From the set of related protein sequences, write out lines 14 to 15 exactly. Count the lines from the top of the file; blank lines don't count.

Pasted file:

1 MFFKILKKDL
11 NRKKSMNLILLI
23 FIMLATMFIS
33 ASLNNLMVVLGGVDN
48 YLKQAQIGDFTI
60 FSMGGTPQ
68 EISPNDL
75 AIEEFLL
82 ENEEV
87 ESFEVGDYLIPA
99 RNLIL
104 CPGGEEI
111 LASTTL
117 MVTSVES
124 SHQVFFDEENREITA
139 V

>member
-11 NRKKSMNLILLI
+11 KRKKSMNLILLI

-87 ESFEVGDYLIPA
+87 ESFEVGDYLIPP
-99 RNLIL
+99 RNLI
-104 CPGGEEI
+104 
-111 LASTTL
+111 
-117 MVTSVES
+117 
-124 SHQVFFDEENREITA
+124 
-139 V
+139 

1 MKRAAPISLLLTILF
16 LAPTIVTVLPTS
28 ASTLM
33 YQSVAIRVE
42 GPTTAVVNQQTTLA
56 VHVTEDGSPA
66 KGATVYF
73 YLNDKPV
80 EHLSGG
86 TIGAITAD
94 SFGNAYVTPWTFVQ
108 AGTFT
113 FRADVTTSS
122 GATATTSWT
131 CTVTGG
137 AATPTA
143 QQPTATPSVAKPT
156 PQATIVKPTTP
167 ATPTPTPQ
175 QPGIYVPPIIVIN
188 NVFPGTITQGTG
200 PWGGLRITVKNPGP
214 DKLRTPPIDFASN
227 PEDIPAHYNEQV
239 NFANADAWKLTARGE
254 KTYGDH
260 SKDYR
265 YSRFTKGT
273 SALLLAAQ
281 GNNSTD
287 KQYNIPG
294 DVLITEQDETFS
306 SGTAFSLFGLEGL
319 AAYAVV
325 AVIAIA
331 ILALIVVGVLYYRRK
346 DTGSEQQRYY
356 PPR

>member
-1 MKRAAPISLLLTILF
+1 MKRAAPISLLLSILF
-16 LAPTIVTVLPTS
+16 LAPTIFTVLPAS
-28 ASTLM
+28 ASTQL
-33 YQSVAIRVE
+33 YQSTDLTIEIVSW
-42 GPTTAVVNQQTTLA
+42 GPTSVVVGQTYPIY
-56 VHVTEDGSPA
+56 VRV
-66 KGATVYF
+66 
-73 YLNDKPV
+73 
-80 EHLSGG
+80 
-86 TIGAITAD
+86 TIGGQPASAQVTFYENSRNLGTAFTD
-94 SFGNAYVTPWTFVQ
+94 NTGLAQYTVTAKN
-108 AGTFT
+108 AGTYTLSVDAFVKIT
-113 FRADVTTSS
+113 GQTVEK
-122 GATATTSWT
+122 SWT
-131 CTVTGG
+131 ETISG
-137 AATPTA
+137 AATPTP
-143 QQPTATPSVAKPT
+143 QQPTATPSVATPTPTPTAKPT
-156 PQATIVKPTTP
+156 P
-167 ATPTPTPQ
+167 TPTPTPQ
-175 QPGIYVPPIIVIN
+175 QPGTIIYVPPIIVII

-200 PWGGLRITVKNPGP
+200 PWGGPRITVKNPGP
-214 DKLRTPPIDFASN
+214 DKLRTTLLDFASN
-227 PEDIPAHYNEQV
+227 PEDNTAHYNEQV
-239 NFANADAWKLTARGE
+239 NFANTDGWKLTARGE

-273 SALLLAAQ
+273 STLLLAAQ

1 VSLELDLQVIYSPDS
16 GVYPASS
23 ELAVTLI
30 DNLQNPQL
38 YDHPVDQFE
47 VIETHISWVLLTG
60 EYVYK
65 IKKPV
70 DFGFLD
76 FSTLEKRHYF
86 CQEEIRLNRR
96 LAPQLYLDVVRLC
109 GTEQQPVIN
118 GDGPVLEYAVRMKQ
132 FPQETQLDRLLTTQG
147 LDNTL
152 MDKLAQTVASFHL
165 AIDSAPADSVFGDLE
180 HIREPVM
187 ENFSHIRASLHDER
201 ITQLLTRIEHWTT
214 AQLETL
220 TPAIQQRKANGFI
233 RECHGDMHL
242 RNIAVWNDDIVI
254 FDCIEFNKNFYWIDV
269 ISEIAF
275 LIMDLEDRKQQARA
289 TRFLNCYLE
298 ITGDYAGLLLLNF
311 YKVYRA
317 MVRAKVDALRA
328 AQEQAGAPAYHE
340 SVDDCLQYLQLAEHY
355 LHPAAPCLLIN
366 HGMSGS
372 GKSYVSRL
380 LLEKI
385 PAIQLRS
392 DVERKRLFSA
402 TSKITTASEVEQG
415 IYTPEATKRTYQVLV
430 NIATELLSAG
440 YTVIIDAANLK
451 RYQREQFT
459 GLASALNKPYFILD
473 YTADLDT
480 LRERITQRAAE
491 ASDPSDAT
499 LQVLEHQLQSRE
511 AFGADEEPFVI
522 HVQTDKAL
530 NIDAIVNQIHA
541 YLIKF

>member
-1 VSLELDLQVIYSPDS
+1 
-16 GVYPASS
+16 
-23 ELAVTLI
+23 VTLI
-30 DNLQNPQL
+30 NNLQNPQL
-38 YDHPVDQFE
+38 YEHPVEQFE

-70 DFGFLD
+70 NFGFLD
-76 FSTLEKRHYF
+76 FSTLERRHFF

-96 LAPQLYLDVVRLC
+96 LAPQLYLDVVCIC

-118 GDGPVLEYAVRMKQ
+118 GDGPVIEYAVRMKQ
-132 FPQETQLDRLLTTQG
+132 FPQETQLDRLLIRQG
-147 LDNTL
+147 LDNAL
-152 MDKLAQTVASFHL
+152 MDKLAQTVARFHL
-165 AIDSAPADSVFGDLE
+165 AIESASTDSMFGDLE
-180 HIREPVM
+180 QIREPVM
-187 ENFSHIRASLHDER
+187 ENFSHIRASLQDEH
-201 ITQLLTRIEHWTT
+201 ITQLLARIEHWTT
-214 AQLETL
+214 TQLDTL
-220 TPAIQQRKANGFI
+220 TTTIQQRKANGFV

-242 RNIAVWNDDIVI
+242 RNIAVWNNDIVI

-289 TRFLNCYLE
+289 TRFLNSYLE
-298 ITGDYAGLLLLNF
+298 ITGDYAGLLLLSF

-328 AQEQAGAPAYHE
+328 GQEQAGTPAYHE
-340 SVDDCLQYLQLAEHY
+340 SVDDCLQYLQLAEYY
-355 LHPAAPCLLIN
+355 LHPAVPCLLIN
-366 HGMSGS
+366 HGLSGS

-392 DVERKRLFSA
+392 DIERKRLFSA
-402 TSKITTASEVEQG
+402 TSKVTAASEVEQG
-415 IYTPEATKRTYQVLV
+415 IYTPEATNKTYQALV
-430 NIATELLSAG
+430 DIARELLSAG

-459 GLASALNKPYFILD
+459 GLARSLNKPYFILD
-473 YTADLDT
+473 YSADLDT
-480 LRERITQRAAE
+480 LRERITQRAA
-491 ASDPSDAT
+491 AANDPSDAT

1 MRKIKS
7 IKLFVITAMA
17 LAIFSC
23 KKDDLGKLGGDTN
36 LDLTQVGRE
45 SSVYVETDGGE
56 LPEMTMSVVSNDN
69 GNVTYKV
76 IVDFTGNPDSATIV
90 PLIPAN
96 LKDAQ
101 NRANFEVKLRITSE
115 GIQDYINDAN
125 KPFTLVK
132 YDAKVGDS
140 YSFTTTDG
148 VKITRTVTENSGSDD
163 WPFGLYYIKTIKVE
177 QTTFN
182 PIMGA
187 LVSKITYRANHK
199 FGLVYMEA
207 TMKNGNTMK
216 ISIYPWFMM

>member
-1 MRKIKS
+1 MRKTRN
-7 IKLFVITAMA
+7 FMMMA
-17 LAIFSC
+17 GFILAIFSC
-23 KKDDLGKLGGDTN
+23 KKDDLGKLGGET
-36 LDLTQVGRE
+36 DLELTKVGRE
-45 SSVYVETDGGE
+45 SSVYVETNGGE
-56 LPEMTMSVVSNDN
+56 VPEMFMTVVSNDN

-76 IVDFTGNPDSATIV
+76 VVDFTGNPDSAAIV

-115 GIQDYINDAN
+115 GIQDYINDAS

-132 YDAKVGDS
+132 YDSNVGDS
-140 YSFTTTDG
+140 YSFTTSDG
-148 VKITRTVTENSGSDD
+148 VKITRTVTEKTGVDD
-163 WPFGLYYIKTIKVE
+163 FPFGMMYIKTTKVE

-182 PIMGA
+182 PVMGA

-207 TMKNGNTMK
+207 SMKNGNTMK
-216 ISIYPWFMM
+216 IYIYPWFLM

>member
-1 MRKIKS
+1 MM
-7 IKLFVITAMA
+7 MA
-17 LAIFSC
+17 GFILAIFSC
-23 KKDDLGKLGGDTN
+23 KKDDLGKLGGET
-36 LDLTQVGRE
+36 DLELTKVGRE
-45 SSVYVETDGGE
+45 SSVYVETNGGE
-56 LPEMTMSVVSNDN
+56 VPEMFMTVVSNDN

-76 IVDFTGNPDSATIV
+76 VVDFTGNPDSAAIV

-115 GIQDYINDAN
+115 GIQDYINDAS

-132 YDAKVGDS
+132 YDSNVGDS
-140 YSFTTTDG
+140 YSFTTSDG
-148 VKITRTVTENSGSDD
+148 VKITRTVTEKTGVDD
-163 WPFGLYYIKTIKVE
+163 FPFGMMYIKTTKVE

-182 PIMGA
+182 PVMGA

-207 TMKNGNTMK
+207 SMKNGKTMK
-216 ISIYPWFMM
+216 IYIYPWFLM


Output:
117 MVTSVES
124 SHQVFFDEENREITA